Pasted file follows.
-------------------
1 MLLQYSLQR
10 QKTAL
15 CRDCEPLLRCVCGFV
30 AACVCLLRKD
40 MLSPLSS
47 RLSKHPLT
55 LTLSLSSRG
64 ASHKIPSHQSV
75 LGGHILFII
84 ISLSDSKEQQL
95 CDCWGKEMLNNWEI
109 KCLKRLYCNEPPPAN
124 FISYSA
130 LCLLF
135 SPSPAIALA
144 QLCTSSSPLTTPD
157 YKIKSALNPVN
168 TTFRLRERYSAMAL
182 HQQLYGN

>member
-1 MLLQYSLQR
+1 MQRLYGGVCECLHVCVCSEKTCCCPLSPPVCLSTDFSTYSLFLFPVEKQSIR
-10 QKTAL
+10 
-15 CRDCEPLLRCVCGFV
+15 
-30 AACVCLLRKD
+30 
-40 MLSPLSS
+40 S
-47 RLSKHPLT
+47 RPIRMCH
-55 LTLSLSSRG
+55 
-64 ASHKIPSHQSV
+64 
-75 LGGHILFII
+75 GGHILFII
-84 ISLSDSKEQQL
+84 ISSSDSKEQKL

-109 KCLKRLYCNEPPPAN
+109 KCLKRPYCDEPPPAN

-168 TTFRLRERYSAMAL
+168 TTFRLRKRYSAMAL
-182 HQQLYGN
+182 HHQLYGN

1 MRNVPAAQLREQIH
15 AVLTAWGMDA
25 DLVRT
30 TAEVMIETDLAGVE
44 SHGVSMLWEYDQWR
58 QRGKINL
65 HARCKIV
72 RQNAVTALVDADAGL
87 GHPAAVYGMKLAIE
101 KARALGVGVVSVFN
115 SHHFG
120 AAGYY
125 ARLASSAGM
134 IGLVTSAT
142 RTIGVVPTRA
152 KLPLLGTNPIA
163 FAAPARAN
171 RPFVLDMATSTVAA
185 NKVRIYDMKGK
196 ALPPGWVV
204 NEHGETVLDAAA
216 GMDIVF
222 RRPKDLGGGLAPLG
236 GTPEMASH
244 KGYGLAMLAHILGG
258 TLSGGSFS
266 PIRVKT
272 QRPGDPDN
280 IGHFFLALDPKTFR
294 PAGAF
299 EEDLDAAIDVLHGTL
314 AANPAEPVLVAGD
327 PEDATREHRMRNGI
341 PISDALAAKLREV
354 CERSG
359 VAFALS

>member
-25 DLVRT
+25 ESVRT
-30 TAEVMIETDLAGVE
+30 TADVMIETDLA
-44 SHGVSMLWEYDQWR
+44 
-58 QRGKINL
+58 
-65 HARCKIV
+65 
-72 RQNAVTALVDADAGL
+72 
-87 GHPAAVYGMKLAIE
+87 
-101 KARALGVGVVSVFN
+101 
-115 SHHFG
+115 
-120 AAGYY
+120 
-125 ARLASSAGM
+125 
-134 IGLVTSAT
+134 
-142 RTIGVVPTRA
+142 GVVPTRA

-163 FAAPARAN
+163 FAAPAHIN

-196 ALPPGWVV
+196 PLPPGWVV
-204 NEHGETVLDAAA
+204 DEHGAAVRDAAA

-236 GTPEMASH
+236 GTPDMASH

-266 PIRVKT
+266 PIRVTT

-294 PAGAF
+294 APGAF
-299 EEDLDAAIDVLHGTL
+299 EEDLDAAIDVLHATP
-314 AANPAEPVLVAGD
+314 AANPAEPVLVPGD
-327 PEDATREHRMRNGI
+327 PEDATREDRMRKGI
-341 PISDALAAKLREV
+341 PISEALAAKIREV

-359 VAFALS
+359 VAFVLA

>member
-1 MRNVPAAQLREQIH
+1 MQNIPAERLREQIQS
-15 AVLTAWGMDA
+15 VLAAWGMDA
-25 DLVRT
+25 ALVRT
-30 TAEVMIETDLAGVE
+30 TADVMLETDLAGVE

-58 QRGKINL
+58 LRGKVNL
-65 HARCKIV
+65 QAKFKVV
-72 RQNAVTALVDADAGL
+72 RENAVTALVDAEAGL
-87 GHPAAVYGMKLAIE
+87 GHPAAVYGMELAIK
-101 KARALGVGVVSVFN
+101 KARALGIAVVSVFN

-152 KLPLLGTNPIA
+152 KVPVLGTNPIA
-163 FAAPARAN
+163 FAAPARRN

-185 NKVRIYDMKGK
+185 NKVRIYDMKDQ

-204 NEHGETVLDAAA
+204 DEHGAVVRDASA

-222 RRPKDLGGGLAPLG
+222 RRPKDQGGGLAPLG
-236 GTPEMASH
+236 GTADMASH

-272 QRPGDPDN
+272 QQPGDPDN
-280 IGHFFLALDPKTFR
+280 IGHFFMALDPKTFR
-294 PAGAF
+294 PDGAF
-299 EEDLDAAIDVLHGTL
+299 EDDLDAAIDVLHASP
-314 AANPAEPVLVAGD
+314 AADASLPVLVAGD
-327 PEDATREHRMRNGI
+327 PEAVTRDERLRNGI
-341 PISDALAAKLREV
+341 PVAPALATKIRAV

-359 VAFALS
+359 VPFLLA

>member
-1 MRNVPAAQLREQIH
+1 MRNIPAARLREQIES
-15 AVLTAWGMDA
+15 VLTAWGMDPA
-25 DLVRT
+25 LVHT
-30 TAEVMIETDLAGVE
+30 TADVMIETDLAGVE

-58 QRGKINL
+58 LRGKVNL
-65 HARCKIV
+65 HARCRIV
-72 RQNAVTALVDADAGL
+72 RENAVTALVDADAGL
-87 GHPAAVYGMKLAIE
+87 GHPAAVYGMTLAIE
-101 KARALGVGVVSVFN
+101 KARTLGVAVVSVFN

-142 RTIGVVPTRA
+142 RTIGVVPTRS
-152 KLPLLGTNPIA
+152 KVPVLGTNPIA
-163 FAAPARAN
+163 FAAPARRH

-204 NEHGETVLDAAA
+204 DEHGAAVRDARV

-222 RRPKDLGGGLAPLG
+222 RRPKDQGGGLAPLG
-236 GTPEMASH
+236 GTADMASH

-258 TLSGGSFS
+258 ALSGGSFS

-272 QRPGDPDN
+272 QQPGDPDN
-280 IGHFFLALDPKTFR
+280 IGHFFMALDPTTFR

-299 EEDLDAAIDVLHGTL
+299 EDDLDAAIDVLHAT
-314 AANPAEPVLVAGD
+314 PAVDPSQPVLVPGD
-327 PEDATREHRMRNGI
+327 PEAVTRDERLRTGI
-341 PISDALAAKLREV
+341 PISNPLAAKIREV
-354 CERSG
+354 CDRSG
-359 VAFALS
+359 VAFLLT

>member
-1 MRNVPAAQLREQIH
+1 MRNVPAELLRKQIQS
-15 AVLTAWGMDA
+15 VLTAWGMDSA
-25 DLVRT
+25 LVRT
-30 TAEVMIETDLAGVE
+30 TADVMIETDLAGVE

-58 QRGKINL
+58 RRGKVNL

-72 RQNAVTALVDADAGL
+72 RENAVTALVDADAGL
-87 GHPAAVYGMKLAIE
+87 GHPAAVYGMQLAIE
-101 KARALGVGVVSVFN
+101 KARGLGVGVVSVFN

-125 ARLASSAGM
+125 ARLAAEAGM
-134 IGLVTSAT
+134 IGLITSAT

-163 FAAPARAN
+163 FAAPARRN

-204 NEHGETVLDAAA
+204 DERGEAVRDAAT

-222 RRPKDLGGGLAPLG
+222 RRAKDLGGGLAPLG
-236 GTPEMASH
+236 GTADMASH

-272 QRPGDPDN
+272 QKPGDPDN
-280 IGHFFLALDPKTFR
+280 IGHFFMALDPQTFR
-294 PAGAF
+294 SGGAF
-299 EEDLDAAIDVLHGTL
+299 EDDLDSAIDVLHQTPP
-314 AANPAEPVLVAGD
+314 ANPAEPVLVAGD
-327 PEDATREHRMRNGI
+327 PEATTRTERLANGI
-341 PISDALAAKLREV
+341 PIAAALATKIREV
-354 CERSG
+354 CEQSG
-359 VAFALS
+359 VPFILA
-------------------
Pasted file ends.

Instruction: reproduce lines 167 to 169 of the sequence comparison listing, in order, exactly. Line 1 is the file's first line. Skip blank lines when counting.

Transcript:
-294 PAGAF
+294 PDGAF
-299 EEDLDAAIDVLHGTL